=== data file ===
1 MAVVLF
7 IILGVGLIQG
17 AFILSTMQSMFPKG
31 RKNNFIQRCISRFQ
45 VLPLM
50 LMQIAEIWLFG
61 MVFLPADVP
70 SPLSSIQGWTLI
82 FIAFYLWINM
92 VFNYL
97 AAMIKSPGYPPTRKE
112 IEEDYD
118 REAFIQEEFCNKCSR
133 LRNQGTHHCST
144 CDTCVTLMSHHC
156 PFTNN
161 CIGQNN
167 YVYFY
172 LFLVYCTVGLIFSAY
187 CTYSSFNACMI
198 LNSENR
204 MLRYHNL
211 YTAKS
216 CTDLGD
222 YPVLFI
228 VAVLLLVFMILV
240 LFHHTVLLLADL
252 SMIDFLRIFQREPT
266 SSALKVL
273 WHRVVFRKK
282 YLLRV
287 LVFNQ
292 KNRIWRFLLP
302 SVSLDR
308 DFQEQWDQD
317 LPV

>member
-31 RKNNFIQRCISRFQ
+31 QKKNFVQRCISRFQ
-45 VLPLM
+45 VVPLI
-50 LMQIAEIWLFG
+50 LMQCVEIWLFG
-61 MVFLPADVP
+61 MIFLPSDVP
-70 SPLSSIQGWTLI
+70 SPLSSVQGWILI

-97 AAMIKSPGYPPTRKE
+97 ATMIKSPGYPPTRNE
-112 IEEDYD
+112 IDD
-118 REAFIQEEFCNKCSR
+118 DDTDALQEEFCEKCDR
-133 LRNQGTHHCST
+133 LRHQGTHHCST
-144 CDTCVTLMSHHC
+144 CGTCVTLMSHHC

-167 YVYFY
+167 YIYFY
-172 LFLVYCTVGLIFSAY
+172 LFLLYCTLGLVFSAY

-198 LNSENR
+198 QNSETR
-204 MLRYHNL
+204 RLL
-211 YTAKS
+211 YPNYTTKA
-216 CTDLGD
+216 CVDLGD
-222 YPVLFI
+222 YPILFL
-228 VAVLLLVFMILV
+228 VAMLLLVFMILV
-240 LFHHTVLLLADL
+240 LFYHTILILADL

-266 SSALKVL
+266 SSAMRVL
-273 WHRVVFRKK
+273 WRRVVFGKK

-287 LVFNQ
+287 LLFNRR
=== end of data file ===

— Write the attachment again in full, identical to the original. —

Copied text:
1 MAVVLF
7 IILGVGLIQG
17 AFILSTMQSMFPKG
31 RKNNFIQRCISRFQ
45 VLPLM
50 LMQIAEIWLFG
61 MVFLPADVP
70 SPLSSIQGWTLI
82 FIAFYLWINM
92 VFNYL
97 AAMIKSPGYPPTRKE
112 IEEDYD
118 REAFIQEEFCNKCSR
133 LRNQGTHHCST
144 CDTCVTLMSHHC
156 PFTNN
161 CIGQNN
167 YVYFY
172 LFLVYCTVGLIFSAY
187 CTYSSFNACMI
198 LNSENR
204 MLRYHNL
211 YTAKS
216 CTDLGD
222 YPVLFI
228 VAVLLLVFMILV
240 LFHHTVLLLADL
252 SMIDFLRIFQREPT
266 SSALKVL
273 WHRVVFRKK
282 YLLRV
287 LVFNQ
292 KNRIWRFLLP
302 SVSLDR
308 DFQEQWDQD
317 LPV

>member
-31 RKNNFIQRCISRFQ
+31 QKKNFVQRCISRFQ
-45 VLPLM
+45 VVPLI
-50 LMQIAEIWLFG
+50 LMQCVEIWLFG
-61 MVFLPADVP
+61 MIFLPSDVP
-70 SPLSSIQGWTLI
+70 SPLSSVQGWILI

-97 AAMIKSPGYPPTRKE
+97 ATMIKSPGYPPTRNE
-112 IEEDYD
+112 IDD
-118 REAFIQEEFCNKCSR
+118 DDTDALQEEFCEKCDR
-133 LRNQGTHHCST
+133 LRHQGTHHCST
-144 CDTCVTLMSHHC
+144 CGTCVTLMSHHC

-167 YVYFY
+167 YIYFY
-172 LFLVYCTVGLIFSAY
+172 LFLLYCTLGLVFSAY

-198 LNSENR
+198 QNSETR
-204 MLRYHNL
+204 RLL
-211 YTAKS
+211 YPNYTTKA
-216 CTDLGD
+216 CVDLGD
-222 YPVLFI
+222 YPILFL
-228 VAVLLLVFMILV
+228 VAMLLLVFMILV
-240 LFHHTVLLLADL
+240 LFYHTILILADL

-266 SSALKVL
+266 SSAMRVL
-273 WHRVVFRKK
+273 WRRVVFGKK

-287 LVFNQ
+287 LLFNRR